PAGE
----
||This page discusses Congress' structure,
with links to identify relevant legislators
and committees, as well as to pending legislation
and the legislative history of the Whistleblower's
Protection Act (the WPA remains the primary
statute protecting federal employee whistleblowers).
Petitioning Congress includes very different
aspects. Federal employees can ask legislators
to help them individually. Citizens can also
ask legislators to help whistleblowers generally.
Legislators have clout and experience in
dealing with the federal bureaucracy in small
cases, as well as a constitutional, big-picture
oversight function. Politics does makes strange
bedfellows, although most whistleblower-protective
legislation that ultimately passes does so
unanimously (or nearly so).
|Most citizens have three federal
legislative representatives: one Congressman and two
Senators. Because legislators each participate
in several committees, they develop areas
of expertise, as discussed below and in the
links to the left.
Obviously, every legislator is extremely
busy, even with staff for assistance. Congressional
offices honor citizens' requests, especially
from in-district voters. Chances of legislative
involvement also increase with media attention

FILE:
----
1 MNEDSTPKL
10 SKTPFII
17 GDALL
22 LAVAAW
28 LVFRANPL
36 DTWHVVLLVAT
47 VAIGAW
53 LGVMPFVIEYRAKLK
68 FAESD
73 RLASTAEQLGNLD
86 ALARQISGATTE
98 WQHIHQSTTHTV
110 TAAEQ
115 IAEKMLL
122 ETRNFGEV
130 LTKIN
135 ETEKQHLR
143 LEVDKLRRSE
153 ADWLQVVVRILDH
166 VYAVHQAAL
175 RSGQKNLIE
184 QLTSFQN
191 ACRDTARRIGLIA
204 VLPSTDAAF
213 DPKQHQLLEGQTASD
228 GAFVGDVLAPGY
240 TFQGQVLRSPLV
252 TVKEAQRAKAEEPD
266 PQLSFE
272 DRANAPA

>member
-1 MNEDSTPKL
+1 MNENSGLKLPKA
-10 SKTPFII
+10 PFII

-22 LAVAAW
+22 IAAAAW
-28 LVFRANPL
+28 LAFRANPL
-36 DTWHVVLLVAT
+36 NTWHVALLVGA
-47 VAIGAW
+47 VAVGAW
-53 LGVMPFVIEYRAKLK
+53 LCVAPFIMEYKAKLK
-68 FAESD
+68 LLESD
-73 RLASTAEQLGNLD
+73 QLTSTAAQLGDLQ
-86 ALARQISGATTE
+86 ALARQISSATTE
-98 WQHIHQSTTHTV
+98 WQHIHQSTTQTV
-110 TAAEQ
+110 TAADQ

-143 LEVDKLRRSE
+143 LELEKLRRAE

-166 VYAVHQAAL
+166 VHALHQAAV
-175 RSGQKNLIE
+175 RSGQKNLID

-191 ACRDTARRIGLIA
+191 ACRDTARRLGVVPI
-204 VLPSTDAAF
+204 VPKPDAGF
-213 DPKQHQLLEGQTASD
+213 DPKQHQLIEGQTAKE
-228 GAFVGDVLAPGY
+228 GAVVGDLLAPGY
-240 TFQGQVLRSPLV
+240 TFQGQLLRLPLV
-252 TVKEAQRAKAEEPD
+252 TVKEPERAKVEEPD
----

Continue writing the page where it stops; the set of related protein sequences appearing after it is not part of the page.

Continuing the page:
or where the particular legislator's district
(or sometimes a nearby one) is affected.
Legislators juggle many constituencies, including
major employers and campaign contributors
in their districts. Most generally try to
maintain good relations with the Executive
Branch. Although not every busy staffer will
be interested in potential whistleblower
disclosures, referral suggestions are possible.
However, complex matters beyond the experience
of a young or unspecialized staffer can simply
get lost, or routinely referred to the agency
itself for investigation or other response.
|Congressional oversight has gotten a bad
rap in recent years among publicity-shy civil
servants. Who wants to be the next Anita
Hill or Linda Tripp? Most federal employees
aren't that political. When most government
decisions are non- or bi-partisan, why risk
alienating the other political party? Plus,
relatively little fraud, corruption or mismanagement
involves a sex scandal or other media magnet.
The Senate Government Affairs Committee and
the House Government Reform and Oversight
Committee concern themselves with general
government operations, as well as civil service
matters. Other committees have jurisdiction
over specific agencies (for example, the
House and Senate Agriculture Committees oversee
the Department of Agriculture). Traditionally,
the heavily lobbied appropriations committees
have the least time for whistleblowers.
Some long-term committee staffers are non-partisan;
others are aligned with a particular political
party (majority or minority). Trouble is,
Congress in 1994 drastically cut its budget
for committee staff--either because legislators
thought the WPA Amendments enough, or needed
to finance the Clinton/Lewinsky sideshow.
While staff levels have recovered somewhat,
oversight generally has declined. As with
law enforcement personnel, staffers will generally honor
requests for anonymity. However, this remains
an imperfect whistleblowing venue--because
referrals back to the agency remain common,
and because staffers may refuse to get involved
once litigation begins.